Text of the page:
Life is…

image courtesy of

My soon-to-be 14 year old son has never been one to ease into a conversation with small talk. Such was the case when he came into my office and asked, “Mom, what is the meaning of life?”

How does one give an adequate answer to a question that philosophers have been wrestling with for centuries? I could have given him canned, Christianese answer, but not one that would satisfy his honest inquiry. And I didn’t feel right telling him the meaning of life is to love God and love people when I don’t always subscribe to that philosophy myself. I knew he was looking for a better explanation.

Many have attempted to explain what life is:

“Mama always said life is like a box of chocolates. You never know what you’re going to get.” – Forrest Gump

“Life is a ticket to the greatest show on earth.” – Martin H. Fischer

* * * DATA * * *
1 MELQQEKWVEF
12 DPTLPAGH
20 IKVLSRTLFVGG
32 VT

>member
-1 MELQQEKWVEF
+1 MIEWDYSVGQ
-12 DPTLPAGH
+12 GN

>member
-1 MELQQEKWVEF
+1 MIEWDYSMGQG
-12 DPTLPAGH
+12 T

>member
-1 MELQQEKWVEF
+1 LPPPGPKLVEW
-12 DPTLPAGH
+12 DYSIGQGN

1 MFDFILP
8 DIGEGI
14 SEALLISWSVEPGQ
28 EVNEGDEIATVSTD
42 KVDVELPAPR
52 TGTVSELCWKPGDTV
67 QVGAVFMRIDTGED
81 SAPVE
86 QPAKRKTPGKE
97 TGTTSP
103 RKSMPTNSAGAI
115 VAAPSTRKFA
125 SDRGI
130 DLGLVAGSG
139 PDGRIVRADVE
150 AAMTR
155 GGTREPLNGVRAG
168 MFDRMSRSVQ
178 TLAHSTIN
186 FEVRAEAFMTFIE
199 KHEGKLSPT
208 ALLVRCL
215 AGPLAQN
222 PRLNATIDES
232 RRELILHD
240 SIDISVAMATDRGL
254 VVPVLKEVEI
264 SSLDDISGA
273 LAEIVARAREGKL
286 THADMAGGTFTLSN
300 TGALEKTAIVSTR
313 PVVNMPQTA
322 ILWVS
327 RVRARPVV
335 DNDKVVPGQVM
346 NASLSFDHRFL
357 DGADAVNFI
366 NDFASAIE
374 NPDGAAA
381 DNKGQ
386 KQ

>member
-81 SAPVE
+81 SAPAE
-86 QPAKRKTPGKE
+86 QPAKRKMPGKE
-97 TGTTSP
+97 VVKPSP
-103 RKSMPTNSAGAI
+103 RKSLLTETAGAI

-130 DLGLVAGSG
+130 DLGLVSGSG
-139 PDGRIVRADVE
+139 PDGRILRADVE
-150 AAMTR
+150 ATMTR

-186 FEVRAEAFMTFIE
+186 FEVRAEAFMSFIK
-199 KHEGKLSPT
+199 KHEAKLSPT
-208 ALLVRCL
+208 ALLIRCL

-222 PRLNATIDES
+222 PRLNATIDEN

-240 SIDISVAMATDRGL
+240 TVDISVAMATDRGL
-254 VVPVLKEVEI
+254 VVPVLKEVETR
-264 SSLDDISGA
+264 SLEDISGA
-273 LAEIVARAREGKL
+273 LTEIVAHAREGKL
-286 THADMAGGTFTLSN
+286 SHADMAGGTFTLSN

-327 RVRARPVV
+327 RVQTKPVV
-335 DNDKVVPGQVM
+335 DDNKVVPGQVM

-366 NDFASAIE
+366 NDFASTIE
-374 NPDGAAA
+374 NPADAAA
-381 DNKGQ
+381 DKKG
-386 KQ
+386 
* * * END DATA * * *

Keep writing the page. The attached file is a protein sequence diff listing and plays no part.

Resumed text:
“Life is like a coin. You can spend it any way you wish, but you only spend it once.” – Lillian Dickson

“Life’s but a walking shadow, a poor player
That struts and frets his hour upon the stage
And then is heard no more: it is a tale
Told by an idiot, full of sound and fury,
Signifying nothing.”

– William Shakespeare

“Life is an opportunity, benefit from it.
Life is beauty, admire it.
Life is bliss, taste it.
Life is a dream, realize it.
Life is a challenge, meet it.
Life is a duty, complete it.
Life is a game, play it.
Life is a promise, fulfill it.
Life is sorrow, overcome it.
Life is a song, sing it.
Life is a struggle, accept it.
Life is a tragedy, confront it.
Life is an adventure, dare it.
Life is luck, make it.
Life is too precious, do not destroy it.
Life is life, fight for it.”

– Mother Teresa

“Life’s a bitch and then you die.” – Nas (Nasir Jones)

“Life is a sexually transmitted disease and the mortality rate is one hundred percent.” – R. D. Laing

“Life is a foreign language; all men mispronounce it.” – Christopher Morley

“Life is what happens to you while you’re busy making other plans.” – John Lennon

“Life is a long lesson in humility.” – James M. Barrie

“I hope life isn’t a big joke, because I don’t get it.” – Jack Handey